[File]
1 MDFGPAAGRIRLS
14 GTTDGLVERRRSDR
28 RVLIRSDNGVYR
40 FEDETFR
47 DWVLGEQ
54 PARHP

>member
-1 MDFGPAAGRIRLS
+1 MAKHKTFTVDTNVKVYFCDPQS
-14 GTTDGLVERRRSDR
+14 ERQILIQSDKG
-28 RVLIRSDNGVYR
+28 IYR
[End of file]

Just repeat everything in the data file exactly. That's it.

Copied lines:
1 MDFGPAAGRIRLS
14 GTTDGLVERRRSDR
28 RVLIRSDNGVYR
40 FEDETFR
47 DWVLGEQ
54 PARHP

>member
-1 MDFGPAAGRIRLS
+1 MAKHKTFTVDTNVKVYFCDPQS
-14 GTTDGLVERRRSDR
+14 ERQILIQSDKG
-28 RVLIRSDNGVYR
+28 IYR